will be asked to assume that the "captured documents" are authentic, and
most of the media will do so.

US secretary of state Hillary Clinton's attacks on
Venezuela during her trip
to South America
were one of the opening salvos of this campaign.
Most of what will follow is predictable. There will be hate-filled
editorials in the major newspapers, led by the neocon editorial board of
the Washington Post (aka Fox on 15th Street). Chavez will be accused of
repressing the media, even though most of the Venezuelan media - as
measured by audience - is still controlled by the opposition. In fact,
the media in Venezuela is still far more in opposition to the government
than is our own media in the United States, or for that matter in most
of the world. But the international press will be trying to convey the
image that Venezuela is Burma or North Korea.

In Washington DC,
if I try to broadcast on an FM radio frequency without a legal broadcast
licence, I will be shut down. When this happens in Venezuela, it is
reported as censorship. No one here will bother to look at the
legalities or the details, least of all the pundits and editorial
writers, or even many of the reporters.

The Venezuelan economy was
in recession in 2009, but will likely begin to grow again this year.
The business press will ignore the economic growth and hype the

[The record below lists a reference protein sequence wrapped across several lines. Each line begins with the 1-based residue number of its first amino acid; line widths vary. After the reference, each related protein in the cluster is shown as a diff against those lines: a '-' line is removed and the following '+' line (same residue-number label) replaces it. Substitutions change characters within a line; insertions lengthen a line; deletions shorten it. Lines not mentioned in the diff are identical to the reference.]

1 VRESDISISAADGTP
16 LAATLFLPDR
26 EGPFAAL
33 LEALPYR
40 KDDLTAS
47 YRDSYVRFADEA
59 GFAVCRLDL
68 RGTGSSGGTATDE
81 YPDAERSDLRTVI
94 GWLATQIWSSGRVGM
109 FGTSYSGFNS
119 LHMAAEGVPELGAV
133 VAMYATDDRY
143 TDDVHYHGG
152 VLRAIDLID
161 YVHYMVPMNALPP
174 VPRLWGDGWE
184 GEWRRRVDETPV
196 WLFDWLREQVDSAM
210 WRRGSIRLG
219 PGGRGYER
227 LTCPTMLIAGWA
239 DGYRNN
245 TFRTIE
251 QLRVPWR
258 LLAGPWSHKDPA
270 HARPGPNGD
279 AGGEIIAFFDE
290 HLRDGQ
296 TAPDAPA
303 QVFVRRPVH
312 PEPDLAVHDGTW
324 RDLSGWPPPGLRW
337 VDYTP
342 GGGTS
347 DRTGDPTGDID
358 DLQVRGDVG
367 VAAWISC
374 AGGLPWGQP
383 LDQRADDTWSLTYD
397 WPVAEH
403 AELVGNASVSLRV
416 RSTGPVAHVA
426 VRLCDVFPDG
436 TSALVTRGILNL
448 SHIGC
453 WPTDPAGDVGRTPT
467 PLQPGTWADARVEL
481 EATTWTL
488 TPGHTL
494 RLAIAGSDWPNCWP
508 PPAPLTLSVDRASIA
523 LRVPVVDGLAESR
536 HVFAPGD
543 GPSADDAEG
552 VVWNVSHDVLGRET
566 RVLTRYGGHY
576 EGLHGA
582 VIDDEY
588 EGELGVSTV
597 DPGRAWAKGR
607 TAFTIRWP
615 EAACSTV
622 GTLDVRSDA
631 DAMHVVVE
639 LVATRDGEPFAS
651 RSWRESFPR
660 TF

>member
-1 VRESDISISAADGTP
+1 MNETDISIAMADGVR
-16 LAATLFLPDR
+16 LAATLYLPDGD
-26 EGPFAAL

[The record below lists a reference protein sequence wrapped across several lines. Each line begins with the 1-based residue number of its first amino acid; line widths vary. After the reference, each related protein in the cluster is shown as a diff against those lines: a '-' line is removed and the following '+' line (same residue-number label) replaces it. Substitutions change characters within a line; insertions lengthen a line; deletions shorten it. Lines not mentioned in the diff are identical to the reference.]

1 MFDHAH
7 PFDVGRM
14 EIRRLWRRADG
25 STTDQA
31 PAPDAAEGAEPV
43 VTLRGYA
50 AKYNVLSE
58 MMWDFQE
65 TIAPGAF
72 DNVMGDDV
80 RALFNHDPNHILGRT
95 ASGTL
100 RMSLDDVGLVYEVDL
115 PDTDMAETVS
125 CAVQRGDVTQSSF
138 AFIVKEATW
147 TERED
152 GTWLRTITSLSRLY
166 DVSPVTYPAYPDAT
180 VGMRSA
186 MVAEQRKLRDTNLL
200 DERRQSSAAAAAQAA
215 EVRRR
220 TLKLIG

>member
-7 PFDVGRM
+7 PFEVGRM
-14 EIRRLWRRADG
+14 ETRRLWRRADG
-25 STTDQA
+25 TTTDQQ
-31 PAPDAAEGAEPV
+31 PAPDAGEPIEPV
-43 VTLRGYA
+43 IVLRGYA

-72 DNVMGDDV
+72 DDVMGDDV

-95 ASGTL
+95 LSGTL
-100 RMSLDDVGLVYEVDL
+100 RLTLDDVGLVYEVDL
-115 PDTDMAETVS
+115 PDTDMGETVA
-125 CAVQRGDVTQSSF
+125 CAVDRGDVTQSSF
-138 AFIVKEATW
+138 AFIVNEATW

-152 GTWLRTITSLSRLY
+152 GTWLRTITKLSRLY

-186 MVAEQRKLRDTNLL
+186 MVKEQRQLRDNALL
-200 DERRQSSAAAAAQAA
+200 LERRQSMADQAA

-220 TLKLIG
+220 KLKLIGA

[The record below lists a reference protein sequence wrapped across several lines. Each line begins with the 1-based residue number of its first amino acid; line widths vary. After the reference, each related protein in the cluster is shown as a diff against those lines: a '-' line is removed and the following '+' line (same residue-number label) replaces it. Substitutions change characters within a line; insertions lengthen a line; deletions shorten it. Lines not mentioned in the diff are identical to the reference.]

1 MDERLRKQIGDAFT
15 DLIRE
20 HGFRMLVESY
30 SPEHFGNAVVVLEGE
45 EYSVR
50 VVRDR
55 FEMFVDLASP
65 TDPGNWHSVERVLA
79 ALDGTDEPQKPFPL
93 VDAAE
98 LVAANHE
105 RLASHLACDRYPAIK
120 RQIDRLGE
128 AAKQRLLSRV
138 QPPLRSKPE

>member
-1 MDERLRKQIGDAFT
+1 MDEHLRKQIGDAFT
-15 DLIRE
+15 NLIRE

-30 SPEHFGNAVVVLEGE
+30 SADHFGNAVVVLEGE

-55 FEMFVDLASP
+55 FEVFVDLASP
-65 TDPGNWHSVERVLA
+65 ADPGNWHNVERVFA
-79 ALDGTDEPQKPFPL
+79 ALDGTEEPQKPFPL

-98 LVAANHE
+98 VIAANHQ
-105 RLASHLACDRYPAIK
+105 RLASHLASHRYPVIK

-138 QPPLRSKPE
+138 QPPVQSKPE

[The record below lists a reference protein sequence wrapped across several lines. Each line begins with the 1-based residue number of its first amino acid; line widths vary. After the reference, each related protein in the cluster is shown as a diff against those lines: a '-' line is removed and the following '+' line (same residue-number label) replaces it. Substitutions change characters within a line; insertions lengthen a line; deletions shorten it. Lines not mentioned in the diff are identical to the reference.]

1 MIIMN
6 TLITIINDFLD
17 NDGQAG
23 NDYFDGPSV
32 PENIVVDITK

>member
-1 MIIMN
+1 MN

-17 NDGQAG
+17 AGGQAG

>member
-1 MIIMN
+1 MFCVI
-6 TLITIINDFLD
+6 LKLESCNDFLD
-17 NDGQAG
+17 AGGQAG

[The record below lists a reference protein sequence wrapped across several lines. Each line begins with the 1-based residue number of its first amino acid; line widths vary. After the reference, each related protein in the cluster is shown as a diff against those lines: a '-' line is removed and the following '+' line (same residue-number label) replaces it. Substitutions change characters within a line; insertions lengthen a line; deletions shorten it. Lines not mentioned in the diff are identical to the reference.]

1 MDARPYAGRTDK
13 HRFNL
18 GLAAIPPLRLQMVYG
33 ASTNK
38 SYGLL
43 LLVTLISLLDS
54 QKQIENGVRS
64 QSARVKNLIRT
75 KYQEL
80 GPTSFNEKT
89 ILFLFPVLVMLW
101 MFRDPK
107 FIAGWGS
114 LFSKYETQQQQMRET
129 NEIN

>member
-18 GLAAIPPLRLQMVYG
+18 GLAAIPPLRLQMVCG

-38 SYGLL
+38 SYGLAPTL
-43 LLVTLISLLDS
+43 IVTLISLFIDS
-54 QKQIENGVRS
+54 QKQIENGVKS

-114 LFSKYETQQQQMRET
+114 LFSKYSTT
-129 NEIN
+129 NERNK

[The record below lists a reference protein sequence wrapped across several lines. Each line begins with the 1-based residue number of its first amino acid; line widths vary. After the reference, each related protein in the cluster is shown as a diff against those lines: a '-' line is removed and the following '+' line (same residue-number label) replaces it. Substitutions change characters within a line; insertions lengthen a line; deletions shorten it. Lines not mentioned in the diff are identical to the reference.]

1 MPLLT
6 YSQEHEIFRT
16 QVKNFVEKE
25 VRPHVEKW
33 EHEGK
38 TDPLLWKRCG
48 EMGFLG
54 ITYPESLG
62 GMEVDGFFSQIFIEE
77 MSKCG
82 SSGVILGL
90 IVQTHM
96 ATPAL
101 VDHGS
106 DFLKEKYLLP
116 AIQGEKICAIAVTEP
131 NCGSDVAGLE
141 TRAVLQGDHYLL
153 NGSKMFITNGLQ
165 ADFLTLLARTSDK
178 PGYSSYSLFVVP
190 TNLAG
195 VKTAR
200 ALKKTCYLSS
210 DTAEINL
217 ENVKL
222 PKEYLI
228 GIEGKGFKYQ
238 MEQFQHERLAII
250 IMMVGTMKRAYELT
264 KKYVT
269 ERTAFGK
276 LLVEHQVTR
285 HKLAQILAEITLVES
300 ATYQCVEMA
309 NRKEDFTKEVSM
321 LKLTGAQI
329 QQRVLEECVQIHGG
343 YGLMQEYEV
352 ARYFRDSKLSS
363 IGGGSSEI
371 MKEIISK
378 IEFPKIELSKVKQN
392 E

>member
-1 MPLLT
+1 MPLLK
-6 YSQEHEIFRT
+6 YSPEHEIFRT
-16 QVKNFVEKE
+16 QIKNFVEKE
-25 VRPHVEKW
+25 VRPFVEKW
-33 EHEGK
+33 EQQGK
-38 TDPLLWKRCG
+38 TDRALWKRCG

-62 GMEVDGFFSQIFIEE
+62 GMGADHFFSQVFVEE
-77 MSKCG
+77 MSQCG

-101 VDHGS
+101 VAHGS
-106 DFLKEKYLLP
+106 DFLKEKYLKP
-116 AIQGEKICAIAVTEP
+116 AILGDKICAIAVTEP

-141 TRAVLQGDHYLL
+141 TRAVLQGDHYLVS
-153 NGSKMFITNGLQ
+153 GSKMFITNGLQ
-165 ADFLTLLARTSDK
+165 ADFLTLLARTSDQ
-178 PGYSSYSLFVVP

inflation, as they have done for the past six years, when the country's
record economic growth cut the poverty rate by half and extreme
poverty by 70%
(which was also ignored). Resolutions will be
introduced into the US Congress condemning Venezuela for whatever.

US government will continue to pour millions of dollars into Venezuela
through USAid, and will refuse to disclose the recipients. This is the
non-covert part of their funding for the campaign inside Venezuela.

only part of this story that is not predictable is what the ultimate
result of the international campaign will be. In Venezuela's last
legislative elections of 2005, the opposition boycotted the national
elections, with at least tacit support from the Bush administration. In
an attempt to delegitimise the government, they gave up winning probably
at least 30% of the legislature.

At the time, most of the media -
and also the Organisation of American States - rejected the idea that
the election was illegitimate simply because the opposition boycotted.
But that was under the Bush administration, which had lost some
credibility on Venezuela due to its support for the 2002 coup, and for
other reasons. It could be different under an Obama administration.

is why it is so ominous to see this administration mounting an
unprovoked, transparently obvious campaign to delegitimise the
Venezuelan government prior to a national election. This looks like a
signal to the opposition: "We will support you if you decide to return
to an insurrectionary strategy," either before or after the election.

US state department is playing an ugly and dangerous game.

© 2023 The Guardian